My boyfriend of seven years and I both want to get married one day, probably soon. However, it was always my plan to live in a small town close to nature as soon as I graduate medical school. I despise life in the big city and have always looked forward to escaping it. He doesn’t want to live in a small town ever, and his career really wouldn’t allow for it. Plus, he loves the big city. This is the biggest of several differences in our life plans. I’m ready to give up my dreams to be with him, but however deeply I love him, I think I’ll be miserable. I don’t want to lose him. Will this doom us? What can we do?

—Urban vs. Rural

This feels like a helpful corrective to the first letter. Although I can’t guarantee you two will work it out, at least so far neither of you has attempted to bolster their position by sulking, withdrawing, throwing out passive-aggressive barbs, or making the other person feel responsible for their misery. The most important thing you two can do now is have a completely honest conversation about what you are and aren’t prepared to do about your future living situation. Since you’ve lived in a big city, hate it, and sincerely believe you’d be miserable, I don’t think that you’ve failed to give cities a try. What kind of partner could you be to your boyfriend if you were constantly miserable? Would it be worse to lose him while parting ways lovingly and respectfully, or to lose him because you grow so choked with resentment that your relationship became unbearable? Don’t let the conversation be dominated by wishful thinking or what you hope the other person wants to hear. Only you two can determine what compromises are worth trying. Be honest, be realistic, and only make decisions you think you can really live with.

Dear Prudence Uncensored

“My fear is that he is trying to guilt and manipulate you into becoming financially dependent on him.”
Danny Lavery and Nicole Cliffe discuss this letter in this week’s Dear Prudence Uncensored—only for Slate Plus members.

Dear Prudence,

People often comment on my son, saying, “Oh, what a beautiful little girl!” I usually respond cheerfully with, “Thanks! He’s a boy, but I understand why you say that—he’s really pretty!” He is almost 2, and I don’t dress him in especially girly clothes. His hair has gotten long, so we put the bangs up in a small ponytail on top of his head, which he loves. Is this OK for now? We aren’t anchored to gender stereotypes, so we don’t mind if he looks ambiguous as a toddler. But will he mind getting called a girl at some point? Should I dress him in more standard boy clothes or cut his hair or have a stronger response to strangers’ comments?

—Cute Toddler Problems

It would be weirder if you started dressing your toddler against both your own tastes and his inclinations in the interest of getting strangers to call him a boy when they pay him compliments in passing. The fact that lots of toddlers don’t look immediately and legibly like boys or girls is entirely neutral, and you don’t need to start buying him gingham button-downs from the J. Crew baby collection just because every once in a while someone says, “Oh, what a cute little girl.” As he gets older, strangers may stop reading him as a girl, at which point the problem you fear will never come to pass. Or maybe he doesn’t mind at all. If it does bother him and he would like to get a haircut or have more input on his outfits, you can chop the ponytail or give him more say in what clothes he puts on in the morning (which you’d probably already do, because as kids get older they naturally start to exert more autonomy in small-scale decisions, like what shoes they wear). But you’re not doing anything wrong, and you don’t have anything to worry about.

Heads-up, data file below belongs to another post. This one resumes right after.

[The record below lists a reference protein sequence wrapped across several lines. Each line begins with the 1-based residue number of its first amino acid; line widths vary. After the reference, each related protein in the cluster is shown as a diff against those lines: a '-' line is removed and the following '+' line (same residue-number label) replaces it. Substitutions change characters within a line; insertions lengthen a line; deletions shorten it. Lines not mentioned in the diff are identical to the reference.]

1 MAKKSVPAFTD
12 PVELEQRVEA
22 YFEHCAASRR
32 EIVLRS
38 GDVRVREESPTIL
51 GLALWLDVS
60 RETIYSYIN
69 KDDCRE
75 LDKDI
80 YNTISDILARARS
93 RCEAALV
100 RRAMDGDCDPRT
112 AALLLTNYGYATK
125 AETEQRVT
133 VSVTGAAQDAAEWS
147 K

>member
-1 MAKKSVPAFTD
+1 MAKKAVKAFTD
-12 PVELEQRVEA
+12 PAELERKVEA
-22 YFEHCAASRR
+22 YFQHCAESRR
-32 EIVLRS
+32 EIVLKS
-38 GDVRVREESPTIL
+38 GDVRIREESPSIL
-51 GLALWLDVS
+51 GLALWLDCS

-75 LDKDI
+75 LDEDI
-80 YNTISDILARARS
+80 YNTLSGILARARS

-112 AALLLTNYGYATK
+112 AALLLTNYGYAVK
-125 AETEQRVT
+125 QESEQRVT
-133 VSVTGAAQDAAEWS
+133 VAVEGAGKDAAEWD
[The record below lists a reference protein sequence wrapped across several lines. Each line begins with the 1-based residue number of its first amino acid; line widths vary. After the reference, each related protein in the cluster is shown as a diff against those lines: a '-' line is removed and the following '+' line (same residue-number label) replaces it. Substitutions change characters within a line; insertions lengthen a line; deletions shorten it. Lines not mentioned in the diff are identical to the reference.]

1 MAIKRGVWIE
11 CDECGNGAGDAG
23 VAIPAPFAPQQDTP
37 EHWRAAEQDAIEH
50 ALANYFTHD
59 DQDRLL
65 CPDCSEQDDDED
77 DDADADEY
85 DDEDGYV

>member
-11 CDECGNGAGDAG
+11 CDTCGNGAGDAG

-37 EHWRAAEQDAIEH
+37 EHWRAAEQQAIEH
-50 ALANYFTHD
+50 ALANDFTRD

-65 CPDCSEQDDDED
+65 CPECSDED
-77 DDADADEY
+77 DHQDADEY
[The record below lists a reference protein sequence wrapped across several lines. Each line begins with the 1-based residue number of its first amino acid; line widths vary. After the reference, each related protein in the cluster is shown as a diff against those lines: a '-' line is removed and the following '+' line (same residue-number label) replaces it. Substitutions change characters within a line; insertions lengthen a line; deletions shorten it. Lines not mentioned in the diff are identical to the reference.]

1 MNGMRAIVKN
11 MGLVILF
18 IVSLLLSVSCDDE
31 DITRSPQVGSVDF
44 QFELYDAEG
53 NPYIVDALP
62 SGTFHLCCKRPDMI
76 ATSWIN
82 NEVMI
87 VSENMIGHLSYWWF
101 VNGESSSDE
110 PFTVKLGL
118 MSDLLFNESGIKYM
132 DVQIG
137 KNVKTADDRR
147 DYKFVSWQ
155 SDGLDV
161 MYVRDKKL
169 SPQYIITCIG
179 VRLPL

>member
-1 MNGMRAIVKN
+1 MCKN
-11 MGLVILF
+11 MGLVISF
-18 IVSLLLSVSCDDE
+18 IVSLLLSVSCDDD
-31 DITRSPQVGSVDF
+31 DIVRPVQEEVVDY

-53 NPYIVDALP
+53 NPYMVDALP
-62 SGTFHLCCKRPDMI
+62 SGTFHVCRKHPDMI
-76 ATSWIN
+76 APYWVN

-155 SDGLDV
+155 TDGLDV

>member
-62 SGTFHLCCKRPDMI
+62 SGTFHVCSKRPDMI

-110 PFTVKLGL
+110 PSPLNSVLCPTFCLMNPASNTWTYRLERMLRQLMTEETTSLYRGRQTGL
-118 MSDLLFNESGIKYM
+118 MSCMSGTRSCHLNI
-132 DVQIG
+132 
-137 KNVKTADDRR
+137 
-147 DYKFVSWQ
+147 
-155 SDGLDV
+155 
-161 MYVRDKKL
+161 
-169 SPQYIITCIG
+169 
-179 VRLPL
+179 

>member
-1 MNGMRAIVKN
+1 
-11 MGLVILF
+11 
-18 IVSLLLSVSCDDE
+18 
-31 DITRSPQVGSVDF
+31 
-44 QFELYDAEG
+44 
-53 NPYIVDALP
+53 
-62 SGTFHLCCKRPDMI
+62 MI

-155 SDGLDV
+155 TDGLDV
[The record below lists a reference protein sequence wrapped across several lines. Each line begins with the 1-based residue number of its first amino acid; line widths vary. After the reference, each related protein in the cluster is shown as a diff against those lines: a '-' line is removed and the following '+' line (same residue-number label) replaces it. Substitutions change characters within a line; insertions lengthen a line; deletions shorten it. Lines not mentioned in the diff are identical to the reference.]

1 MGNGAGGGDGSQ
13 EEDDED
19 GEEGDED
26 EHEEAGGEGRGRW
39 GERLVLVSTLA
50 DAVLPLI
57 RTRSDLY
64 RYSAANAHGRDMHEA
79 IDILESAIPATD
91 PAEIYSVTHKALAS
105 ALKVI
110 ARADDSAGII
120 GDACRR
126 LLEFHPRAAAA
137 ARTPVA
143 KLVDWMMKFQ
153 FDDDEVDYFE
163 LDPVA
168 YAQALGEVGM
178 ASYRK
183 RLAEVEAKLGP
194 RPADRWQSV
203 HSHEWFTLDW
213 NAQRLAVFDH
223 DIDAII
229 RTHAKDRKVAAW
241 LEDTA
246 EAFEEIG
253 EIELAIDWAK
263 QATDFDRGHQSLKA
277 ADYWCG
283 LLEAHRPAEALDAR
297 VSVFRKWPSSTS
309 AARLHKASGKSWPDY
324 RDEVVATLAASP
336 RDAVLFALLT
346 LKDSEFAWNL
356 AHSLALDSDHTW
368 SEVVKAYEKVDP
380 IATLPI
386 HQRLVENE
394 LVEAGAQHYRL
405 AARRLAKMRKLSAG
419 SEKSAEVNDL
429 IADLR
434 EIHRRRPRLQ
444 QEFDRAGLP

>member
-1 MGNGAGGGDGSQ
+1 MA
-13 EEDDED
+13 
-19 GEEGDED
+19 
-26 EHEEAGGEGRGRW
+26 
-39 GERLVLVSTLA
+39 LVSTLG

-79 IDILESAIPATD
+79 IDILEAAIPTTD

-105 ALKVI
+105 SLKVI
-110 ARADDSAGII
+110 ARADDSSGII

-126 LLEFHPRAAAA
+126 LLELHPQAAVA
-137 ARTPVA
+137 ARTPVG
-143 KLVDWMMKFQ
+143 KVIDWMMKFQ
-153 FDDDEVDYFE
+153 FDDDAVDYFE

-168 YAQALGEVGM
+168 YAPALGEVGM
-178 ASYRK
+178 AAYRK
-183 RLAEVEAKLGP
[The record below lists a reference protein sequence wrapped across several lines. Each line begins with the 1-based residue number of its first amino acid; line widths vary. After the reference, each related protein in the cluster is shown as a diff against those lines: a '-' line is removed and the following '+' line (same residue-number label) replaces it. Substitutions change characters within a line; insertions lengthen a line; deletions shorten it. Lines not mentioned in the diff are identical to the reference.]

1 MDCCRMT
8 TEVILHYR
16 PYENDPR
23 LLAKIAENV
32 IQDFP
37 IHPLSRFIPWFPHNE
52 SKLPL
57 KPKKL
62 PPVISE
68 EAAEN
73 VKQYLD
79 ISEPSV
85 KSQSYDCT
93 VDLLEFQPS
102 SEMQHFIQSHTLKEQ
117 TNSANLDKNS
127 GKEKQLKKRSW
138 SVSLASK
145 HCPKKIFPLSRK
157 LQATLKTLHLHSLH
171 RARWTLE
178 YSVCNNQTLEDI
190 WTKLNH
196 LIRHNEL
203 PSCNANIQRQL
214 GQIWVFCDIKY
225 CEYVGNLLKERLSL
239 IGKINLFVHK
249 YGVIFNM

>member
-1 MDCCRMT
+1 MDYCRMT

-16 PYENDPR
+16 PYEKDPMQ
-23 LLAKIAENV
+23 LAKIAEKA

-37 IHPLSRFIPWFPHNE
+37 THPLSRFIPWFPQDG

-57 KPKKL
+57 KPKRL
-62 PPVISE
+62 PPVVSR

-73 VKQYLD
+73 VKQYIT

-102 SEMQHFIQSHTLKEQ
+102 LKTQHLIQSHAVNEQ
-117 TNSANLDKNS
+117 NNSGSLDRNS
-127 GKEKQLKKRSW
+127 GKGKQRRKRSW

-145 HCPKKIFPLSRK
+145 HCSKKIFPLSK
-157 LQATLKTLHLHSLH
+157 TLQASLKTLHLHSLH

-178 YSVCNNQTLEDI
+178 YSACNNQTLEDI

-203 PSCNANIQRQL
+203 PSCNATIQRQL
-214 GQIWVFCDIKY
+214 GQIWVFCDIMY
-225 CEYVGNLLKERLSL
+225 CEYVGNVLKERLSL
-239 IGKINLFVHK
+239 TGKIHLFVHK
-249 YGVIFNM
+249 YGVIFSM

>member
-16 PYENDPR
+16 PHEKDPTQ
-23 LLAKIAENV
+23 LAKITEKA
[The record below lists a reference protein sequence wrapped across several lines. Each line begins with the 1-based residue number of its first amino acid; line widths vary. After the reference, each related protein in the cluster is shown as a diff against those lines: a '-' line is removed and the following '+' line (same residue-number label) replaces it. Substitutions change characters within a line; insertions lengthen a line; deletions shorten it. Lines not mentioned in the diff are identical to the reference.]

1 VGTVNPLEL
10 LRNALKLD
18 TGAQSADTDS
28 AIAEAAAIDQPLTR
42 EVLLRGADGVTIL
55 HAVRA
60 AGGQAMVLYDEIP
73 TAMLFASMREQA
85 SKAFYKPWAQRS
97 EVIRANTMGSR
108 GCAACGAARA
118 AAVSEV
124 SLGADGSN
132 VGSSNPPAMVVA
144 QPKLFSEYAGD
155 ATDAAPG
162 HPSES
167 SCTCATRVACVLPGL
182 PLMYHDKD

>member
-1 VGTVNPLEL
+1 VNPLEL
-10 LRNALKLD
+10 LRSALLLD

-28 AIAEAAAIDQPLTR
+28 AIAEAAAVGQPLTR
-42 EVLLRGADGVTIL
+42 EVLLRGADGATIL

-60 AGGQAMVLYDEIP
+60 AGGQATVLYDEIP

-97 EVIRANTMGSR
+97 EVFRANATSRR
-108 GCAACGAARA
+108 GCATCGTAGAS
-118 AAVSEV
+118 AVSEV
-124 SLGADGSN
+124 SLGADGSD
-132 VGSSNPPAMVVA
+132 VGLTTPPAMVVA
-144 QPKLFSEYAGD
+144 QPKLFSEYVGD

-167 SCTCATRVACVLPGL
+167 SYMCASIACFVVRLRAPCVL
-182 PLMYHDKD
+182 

[See how Rumaan Alam answered this question in Tuesday’s Care and Feeding column.]

Dear Prudence,

I’ve never been in a relationship of any kind. I recently ended things with a guy I had been on a few dates with but didn’t especially like. I’m starting to suspect dating just isn’t in the cards for me. I don’t know if I even really enjoy it—it always feels like a chore. My friends think I’m being too pessimistic and I’m too young to shut myself off to all aspects of modern dating. I’m in my early 20s, and I’m not going to swear off dating forever. I just want to focus on myself and doing the things I actually enjoy. Is this normal? If so, how do I explain to my nosy friends and relatives why I never bring a date?

—Single, Not Looking

The great thing about deciding not to date is that at any moment you can change your mind and start dating, if you decide you would like to! If your friends ask “Why didn’t you bring a date tonight?” you can answer “I didn’t want to,” and then enjoy yourself. If they seem desperate for an explanation, you can walk them through the difference between pessimism and self-awareness: “I don’t think it’s pessimistic to prioritize the things I enjoy, like my friendships and my hobbies and time spent alone, over something that feels like a draining chore, like dating. If you enjoy dating, I hope you get to do it often, but at least for right now, it’s just not for me.”

Classic Prudie

My wife’s younger sister has at times flirted with me, which my wife has laughed off, even when her sister said something about wanting to have my baby. Well, this sister just got kicked out by their parents, and at the moment is living with us. I’ve never cheated, but I’m not sure I can trust myself here. I am, after all, a guy. How can I tactfully express to my wife that we need to figure out something else ASAP?